The Short-eared Owl is similar to the Northern Harrier, which is also known as the Marsh Hawk. As the Northern Harrier, the Short-ear seems to prefer the marsh as hunting grounds and also makes its primary meal of mice. However, it is not restricted to the marsh and also nests, hunts and scans dry prarie, open grasslands, tundra and forest clearings.
The Short-eared Owl has ear tufts so short that many observers fail to notice them at first, hence the name "Short-eared Owl". The Short-ear is medium sized, 13-17 inches long and 38-44 inches in the span of the wings. The plumage of this owl varies from region to region, but generally is light to dark brown on the upper parts, head and chest. The upper parts are spotted and barred with darker browns and white. They are usually pure white on the undersides. The throat and chin are white also; the facial disc is dull white streaked with dark brown radial lines from the eyes.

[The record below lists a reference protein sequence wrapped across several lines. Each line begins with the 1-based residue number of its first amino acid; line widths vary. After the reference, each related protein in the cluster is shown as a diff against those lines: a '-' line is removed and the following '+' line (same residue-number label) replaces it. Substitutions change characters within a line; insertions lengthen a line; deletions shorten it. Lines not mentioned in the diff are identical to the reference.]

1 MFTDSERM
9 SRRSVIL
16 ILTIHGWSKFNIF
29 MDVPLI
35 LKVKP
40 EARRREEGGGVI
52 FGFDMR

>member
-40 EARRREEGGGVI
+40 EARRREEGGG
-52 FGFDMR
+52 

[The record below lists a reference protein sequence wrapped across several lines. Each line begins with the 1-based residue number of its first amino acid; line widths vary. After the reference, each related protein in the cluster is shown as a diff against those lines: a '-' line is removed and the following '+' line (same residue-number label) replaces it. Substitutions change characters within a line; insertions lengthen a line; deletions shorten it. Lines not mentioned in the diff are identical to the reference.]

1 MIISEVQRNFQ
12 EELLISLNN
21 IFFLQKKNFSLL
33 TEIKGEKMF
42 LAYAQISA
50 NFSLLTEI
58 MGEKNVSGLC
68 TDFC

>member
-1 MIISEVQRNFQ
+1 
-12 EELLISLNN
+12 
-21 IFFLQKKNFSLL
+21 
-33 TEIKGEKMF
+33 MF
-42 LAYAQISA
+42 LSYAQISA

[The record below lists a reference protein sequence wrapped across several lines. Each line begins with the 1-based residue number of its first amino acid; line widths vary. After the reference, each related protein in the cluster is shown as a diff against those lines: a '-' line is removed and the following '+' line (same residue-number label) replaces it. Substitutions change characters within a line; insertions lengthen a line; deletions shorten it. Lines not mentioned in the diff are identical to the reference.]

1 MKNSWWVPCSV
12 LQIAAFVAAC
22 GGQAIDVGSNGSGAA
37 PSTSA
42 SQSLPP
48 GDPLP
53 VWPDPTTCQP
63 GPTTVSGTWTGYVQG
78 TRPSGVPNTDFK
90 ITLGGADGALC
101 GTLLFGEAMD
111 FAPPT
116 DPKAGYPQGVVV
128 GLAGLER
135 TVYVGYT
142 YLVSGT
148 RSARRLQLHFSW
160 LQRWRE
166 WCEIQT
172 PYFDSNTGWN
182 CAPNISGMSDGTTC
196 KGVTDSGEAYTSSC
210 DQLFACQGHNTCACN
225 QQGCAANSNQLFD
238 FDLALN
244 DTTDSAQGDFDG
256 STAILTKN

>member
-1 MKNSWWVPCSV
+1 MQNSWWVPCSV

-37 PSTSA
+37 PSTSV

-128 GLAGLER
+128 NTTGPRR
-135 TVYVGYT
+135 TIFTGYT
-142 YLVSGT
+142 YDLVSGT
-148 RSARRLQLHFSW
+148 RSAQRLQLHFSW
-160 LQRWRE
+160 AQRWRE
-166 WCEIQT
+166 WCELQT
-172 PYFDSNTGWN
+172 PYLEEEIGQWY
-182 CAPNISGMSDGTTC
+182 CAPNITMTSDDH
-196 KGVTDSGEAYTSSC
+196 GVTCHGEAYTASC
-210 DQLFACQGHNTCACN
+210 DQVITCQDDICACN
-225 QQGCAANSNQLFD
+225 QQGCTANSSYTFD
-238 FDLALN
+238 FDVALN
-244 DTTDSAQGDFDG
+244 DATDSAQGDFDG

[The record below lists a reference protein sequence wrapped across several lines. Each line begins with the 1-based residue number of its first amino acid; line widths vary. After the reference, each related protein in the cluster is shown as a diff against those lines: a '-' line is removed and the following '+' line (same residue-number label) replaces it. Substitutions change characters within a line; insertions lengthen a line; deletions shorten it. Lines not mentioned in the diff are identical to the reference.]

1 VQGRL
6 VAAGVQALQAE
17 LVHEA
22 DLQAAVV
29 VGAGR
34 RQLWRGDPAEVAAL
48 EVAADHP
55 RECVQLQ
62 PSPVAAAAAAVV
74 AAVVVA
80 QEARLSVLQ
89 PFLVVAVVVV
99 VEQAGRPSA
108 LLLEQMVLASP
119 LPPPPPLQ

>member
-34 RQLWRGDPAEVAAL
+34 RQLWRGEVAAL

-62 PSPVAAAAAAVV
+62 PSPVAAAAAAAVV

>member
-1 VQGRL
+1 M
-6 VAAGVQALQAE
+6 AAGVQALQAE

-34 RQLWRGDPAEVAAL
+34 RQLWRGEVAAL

Nests are built among tall grasses on the ground; occasionally the Short-ear nests in colonies. The nest has little material added, generally dried grasses and feathers. 4-7 white eggs are laid, incubated by the female for 21-23 days. The nestlings fly in 31-36 days.
The Short-eared Owl is found in the open spaces, from northern Canada and Alaska, as well as Greenland, to the central United States. It winters from the southern U.S. to Central America.
The Owl is considered a special case in a few states in the U.S., but is not listed federally in the U.S. This predator usually hunts during the night, but may hunt during daylight hours.